This chapter includes the following articles.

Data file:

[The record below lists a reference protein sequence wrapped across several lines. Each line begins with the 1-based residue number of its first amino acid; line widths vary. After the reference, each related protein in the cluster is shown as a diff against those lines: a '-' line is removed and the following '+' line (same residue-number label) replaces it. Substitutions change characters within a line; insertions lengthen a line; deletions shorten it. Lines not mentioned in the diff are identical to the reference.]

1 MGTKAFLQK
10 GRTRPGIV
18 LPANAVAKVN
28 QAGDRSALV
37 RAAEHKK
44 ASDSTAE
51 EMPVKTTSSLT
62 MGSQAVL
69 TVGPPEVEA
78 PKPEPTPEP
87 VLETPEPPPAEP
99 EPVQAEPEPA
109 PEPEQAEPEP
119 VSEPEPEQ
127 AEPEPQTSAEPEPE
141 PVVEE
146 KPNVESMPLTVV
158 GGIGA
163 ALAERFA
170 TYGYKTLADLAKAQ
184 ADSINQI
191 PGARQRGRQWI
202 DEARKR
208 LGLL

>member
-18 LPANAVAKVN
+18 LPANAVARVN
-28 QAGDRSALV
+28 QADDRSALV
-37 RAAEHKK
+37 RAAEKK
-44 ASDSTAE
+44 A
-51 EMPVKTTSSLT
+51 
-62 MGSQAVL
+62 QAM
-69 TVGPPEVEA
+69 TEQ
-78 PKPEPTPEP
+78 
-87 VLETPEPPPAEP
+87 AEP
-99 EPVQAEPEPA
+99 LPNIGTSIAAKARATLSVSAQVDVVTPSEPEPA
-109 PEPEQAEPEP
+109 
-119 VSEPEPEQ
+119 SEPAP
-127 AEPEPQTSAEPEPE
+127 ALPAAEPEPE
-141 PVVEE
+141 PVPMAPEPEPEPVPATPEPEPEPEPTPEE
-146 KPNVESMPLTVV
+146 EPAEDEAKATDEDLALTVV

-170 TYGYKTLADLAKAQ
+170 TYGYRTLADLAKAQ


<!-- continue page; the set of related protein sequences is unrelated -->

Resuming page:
Sri Lanka’s economy has traditionally been agriculture-based, but several centuries of international trade – and the introduction of tea, rubber, and coffee cultivation by the UK – have altered the sector’s makeup significantly. After independence in 1948, the economy remained highly dependent on trade, with tea, rubber and coconut making up the bulk of exports, even while many Sri Lankans continued rice cultivation for domestic consumption using ancient reservoirs and paddy irrigation systems. Despite its generally strong economic growth since the end of the civil conflict in 2009, challenges still face the industry. Indeed, cultivation methods and post-harvest losses often result in low yields, productivity and profitability, which threaten to undermine growth and long-term potential. This chapter contains an interview with Mufaddal Jafferjee, Director, Jafferjee Brothers.